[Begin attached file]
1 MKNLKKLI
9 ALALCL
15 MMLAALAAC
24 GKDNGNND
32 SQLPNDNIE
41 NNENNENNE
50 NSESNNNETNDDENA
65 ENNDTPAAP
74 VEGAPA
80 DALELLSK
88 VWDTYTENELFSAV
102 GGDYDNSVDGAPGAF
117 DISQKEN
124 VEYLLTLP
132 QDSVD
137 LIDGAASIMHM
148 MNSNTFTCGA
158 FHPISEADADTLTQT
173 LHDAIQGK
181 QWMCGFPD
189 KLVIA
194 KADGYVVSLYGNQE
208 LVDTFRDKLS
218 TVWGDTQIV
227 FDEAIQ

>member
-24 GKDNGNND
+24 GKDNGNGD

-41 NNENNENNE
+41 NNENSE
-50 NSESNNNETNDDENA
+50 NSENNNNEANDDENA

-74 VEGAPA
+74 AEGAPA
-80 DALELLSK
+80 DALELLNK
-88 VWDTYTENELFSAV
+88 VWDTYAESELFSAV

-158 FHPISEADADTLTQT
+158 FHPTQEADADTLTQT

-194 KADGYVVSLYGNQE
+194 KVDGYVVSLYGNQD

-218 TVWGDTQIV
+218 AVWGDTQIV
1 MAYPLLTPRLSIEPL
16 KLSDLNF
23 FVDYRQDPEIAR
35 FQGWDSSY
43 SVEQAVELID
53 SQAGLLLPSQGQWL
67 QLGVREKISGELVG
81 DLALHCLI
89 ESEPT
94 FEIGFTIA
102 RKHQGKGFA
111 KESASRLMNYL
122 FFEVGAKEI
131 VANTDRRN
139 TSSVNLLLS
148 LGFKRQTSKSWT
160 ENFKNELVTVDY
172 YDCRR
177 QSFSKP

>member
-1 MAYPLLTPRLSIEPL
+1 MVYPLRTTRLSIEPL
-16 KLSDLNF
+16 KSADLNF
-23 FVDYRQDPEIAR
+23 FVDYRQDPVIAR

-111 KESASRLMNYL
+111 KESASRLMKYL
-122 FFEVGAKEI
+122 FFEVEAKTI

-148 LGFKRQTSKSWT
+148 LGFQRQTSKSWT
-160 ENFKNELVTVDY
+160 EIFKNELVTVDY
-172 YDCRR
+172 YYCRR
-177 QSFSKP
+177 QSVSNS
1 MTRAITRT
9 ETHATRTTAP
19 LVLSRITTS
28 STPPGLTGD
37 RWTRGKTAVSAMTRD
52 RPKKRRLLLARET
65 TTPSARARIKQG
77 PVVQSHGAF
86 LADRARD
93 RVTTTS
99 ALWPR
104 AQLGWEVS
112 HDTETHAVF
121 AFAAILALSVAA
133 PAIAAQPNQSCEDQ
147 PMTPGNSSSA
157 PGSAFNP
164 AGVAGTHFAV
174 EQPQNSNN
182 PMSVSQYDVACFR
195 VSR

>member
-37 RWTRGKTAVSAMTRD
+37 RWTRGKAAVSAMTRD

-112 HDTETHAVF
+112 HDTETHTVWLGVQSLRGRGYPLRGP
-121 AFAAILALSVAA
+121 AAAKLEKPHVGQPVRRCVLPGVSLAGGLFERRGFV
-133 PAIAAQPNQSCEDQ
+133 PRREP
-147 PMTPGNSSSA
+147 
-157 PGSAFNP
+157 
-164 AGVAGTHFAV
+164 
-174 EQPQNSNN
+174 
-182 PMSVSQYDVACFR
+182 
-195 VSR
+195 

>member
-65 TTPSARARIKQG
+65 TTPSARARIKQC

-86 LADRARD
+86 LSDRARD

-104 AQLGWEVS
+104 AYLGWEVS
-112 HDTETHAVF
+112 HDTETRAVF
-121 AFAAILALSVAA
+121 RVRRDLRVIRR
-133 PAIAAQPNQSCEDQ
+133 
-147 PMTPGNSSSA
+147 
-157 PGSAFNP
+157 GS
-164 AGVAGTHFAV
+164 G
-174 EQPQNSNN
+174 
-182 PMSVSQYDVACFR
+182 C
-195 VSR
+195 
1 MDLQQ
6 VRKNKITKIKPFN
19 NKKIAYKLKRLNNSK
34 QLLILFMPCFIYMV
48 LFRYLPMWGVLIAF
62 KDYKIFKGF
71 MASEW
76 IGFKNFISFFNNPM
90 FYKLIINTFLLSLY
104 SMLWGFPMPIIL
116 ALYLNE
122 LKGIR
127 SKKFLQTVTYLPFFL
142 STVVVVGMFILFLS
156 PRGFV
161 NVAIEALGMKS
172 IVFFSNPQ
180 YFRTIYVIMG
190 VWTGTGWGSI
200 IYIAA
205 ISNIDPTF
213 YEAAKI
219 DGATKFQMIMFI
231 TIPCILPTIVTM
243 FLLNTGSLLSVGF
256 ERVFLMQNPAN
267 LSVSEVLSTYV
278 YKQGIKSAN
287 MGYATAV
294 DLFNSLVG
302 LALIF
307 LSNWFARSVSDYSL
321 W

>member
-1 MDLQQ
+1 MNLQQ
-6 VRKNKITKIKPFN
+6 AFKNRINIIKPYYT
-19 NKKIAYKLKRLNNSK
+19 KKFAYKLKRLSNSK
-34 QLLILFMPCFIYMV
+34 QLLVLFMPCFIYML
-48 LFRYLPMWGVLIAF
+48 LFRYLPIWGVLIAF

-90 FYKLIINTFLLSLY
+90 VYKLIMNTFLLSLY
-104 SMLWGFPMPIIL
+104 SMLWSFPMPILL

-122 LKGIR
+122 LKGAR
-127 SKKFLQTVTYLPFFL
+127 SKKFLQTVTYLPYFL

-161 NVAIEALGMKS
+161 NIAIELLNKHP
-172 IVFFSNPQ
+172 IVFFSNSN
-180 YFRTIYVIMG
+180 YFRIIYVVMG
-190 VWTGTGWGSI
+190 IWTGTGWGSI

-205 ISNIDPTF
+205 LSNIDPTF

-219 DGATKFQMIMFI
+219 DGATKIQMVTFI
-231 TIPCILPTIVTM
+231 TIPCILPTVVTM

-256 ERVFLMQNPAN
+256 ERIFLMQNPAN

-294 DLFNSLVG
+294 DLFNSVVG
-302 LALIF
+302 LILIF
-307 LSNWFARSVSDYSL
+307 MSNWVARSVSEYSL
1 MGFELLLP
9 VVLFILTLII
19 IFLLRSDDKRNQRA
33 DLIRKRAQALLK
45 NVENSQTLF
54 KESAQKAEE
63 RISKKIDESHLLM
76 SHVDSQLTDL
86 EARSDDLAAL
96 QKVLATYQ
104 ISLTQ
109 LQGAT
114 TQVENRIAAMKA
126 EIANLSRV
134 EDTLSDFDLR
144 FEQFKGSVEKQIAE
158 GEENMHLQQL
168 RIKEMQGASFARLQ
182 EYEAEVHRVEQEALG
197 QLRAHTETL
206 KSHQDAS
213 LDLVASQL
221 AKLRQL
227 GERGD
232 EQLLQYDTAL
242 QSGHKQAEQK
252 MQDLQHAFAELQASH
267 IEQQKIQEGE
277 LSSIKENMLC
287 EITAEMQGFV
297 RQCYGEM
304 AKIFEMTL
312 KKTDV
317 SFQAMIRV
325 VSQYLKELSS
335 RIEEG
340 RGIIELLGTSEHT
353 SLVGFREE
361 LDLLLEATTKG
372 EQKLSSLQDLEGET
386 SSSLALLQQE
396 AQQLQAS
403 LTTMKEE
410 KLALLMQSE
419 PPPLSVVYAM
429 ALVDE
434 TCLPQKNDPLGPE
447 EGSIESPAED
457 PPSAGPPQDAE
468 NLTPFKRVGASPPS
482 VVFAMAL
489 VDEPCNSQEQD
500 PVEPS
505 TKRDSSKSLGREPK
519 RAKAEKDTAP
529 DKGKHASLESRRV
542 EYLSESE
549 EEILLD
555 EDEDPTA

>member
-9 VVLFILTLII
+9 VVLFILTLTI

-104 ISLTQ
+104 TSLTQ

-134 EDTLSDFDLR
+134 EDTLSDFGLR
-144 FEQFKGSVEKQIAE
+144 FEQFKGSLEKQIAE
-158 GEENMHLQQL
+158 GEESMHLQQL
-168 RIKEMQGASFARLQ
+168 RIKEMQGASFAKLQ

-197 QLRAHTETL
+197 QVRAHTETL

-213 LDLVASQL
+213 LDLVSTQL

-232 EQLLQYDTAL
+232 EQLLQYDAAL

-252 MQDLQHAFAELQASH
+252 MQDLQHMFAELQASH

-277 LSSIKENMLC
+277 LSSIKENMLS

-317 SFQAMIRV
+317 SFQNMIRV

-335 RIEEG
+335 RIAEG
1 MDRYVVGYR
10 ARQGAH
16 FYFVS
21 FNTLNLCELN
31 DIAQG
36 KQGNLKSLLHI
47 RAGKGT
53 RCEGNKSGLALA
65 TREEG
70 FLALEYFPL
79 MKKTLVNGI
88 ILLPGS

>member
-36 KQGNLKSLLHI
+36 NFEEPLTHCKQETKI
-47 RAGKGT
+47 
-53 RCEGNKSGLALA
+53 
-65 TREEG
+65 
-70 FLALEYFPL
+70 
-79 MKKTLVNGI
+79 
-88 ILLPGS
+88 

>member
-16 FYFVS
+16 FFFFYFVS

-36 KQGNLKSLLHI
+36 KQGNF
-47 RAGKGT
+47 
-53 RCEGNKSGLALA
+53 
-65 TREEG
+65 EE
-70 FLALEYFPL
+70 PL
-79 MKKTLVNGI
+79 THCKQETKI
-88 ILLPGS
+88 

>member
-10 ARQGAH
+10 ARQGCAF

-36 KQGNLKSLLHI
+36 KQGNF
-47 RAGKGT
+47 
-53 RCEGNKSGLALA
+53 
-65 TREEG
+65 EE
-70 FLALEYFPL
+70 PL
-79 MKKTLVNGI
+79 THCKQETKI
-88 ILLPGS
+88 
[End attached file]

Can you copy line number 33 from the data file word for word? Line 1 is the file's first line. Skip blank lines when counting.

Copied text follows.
-74 VEGAPA